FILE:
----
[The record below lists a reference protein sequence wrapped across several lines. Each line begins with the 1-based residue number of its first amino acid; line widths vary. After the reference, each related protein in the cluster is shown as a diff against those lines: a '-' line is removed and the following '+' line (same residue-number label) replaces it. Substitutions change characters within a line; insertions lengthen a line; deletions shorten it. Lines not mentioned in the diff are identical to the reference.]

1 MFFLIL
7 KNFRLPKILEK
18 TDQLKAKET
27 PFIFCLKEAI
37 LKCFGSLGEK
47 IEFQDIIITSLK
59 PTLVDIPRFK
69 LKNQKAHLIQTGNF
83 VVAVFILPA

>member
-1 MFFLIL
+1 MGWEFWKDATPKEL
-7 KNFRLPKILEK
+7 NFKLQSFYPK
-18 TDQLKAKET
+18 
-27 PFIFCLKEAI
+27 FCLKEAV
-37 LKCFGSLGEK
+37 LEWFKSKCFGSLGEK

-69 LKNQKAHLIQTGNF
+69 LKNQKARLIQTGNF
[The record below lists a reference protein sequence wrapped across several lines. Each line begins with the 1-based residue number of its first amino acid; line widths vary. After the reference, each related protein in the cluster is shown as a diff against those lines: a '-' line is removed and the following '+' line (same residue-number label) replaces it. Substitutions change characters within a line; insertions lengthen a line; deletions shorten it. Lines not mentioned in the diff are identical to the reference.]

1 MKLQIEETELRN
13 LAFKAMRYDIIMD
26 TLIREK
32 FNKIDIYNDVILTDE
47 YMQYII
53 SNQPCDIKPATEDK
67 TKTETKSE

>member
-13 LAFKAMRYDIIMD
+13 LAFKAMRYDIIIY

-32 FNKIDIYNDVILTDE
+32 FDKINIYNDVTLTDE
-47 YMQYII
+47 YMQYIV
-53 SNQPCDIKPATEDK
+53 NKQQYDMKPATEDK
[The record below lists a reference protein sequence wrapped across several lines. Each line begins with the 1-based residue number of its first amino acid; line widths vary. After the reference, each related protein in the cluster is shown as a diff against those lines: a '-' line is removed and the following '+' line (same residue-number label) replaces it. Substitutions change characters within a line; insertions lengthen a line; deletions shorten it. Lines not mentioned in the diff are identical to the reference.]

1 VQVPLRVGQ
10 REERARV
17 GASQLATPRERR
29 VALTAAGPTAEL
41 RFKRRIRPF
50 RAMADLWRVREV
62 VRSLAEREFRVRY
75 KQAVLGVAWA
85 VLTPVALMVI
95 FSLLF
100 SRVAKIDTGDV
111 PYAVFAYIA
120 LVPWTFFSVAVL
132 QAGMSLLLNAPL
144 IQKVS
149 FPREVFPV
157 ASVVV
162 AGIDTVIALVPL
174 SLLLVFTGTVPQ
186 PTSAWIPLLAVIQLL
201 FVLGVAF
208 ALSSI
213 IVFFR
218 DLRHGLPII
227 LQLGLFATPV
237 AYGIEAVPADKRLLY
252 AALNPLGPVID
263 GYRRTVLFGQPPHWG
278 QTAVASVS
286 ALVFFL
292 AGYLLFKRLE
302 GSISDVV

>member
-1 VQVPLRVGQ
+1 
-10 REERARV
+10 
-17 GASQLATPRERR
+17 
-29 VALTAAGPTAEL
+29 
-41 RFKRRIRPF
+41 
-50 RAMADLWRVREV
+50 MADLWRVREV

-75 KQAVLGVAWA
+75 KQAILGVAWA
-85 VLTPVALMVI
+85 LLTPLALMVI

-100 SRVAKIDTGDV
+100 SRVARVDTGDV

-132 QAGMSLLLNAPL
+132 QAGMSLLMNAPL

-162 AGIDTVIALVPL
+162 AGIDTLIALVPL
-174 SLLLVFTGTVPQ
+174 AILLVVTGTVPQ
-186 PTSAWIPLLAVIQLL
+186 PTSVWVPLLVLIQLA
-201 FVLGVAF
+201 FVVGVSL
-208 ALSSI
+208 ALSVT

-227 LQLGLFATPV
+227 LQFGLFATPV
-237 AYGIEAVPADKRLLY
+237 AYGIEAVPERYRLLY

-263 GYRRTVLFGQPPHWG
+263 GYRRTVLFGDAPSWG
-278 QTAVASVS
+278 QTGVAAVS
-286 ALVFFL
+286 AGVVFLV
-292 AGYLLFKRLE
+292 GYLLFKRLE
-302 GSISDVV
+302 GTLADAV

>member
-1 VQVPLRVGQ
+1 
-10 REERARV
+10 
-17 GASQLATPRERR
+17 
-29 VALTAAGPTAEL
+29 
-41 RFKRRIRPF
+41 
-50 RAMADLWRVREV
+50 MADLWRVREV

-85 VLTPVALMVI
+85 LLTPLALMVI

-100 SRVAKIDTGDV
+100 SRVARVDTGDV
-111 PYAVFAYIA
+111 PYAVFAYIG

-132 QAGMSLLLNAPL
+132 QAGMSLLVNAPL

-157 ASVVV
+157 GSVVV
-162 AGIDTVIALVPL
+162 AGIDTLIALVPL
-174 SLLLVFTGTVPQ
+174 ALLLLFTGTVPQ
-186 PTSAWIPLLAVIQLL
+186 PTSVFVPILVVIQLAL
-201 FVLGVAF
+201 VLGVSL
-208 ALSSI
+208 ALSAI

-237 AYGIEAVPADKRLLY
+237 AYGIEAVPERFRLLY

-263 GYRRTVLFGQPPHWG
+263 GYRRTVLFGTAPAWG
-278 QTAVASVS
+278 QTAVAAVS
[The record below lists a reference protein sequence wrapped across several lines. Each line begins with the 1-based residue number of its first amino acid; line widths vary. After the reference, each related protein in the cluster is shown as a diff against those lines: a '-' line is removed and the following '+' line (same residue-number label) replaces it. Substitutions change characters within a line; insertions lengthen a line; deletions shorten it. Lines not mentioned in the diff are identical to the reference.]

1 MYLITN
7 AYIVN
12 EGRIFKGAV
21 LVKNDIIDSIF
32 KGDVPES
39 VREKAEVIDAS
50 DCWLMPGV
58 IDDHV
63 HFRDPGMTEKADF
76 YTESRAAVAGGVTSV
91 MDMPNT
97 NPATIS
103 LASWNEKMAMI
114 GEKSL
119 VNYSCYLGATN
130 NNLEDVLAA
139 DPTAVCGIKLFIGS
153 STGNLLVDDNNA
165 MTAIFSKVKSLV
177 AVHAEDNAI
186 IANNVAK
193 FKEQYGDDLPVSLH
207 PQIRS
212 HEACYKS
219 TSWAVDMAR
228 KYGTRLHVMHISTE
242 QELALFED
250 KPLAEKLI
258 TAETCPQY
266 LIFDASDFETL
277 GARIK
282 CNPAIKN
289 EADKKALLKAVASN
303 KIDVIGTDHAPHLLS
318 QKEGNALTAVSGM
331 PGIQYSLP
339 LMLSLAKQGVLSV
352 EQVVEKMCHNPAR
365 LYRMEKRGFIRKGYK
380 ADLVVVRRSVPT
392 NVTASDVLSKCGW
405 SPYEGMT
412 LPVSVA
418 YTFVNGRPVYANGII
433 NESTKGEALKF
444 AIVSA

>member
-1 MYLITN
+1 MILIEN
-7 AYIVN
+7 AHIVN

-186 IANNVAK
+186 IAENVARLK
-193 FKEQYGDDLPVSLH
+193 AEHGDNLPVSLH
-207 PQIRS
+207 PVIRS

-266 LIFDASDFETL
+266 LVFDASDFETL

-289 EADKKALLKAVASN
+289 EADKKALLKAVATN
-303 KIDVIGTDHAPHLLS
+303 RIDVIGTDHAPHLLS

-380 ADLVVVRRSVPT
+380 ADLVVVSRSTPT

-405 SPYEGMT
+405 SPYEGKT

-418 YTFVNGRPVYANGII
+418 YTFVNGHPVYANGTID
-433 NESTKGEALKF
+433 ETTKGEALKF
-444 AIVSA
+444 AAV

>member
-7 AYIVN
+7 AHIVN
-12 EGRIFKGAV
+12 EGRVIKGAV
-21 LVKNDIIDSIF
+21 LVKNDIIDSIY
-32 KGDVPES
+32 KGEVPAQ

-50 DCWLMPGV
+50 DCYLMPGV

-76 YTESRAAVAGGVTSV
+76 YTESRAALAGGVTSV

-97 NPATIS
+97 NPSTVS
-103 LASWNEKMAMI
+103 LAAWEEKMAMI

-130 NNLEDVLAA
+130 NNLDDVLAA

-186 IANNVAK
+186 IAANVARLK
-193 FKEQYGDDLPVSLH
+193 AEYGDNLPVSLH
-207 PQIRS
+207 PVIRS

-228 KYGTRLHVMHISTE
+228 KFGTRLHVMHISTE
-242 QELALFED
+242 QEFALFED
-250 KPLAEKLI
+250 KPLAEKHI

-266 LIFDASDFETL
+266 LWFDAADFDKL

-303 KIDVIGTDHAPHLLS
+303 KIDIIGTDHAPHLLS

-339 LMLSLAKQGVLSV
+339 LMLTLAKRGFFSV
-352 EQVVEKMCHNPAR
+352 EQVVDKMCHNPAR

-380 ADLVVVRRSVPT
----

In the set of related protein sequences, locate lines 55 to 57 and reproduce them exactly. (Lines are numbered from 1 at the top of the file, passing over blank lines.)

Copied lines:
132 QAGMSLLLNAPL
144 IQKVS
149 FPREVFPV